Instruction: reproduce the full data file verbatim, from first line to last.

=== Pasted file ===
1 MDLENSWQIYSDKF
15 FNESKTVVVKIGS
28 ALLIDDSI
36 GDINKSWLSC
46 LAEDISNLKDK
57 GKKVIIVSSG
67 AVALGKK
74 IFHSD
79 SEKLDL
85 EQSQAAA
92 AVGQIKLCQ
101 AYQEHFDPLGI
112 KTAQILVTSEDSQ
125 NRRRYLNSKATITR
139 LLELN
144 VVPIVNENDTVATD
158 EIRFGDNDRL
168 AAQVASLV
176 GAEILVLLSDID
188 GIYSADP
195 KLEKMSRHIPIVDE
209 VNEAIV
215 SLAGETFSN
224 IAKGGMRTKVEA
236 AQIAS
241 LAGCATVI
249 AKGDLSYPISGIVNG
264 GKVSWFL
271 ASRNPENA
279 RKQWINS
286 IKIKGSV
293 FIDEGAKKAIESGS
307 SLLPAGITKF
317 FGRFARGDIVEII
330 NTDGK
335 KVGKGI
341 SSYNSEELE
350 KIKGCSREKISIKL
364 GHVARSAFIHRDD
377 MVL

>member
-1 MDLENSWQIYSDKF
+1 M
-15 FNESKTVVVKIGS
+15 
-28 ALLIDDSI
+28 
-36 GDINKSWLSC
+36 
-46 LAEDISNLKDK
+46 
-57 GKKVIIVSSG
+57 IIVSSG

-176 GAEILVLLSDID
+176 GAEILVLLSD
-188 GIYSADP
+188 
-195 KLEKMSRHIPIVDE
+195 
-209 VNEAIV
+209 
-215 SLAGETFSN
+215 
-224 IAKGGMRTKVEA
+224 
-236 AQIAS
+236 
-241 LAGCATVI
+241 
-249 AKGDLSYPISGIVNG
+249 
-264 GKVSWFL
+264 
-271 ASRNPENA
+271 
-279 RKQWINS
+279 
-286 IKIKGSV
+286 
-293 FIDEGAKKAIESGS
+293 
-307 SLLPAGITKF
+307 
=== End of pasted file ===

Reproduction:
1 MDLENSWQIYSDKF
15 FNESKTVVVKIGS
28 ALLIDDSI
36 GDINKSWLSC
46 LAEDISNLKDK
57 GKKVIIVSSG
67 AVALGKK
74 IFHSD
79 SEKLDL
85 EQSQAAA
92 AVGQIKLCQ
101 AYQEHFDPLGI
112 KTAQILVTSEDSQ
125 NRRRYLNSKATITR
139 LLELN
144 VVPIVNENDTVATD
158 EIRFGDNDRL
168 AAQVASLV
176 GAEILVLLSDID
188 GIYSADP
195 KLEKMSRHIPIVDE
209 VNEAIV
215 SLAGETFSN
224 IAKGGMRTKVEA
236 AQIAS
241 LAGCATVI
249 AKGDLSYPISGIVNG
264 GKVSWFL
271 ASRNPENA
279 RKQWINS
286 IKIKGSV
293 FIDEGAKKAIESGS
307 SLLPAGITKF
317 FGRFARGDIVEII
330 NTDGK
335 KVGKGI
341 SSYNSEELE
350 KIKGCSREKISIKL
364 GHVARSAFIHRDD
377 MVL

>member
-1 MDLENSWQIYSDKF
+1 M
-15 FNESKTVVVKIGS
+15 
-28 ALLIDDSI
+28 
-36 GDINKSWLSC
+36 
-46 LAEDISNLKDK
+46 
-57 GKKVIIVSSG
+57 IIVSSG

-176 GAEILVLLSDID
+176 GAEILVLLSD
-188 GIYSADP
+188 
-195 KLEKMSRHIPIVDE
+195 
-209 VNEAIV
+209 
-215 SLAGETFSN
+215 
-224 IAKGGMRTKVEA
+224 
-236 AQIAS
+236 
-241 LAGCATVI
+241 
-249 AKGDLSYPISGIVNG
+249 
-264 GKVSWFL
+264 
-271 ASRNPENA
+271 
-279 RKQWINS
+279 
-286 IKIKGSV
+286 
-293 FIDEGAKKAIESGS
+293 
-307 SLLPAGITKF
+307 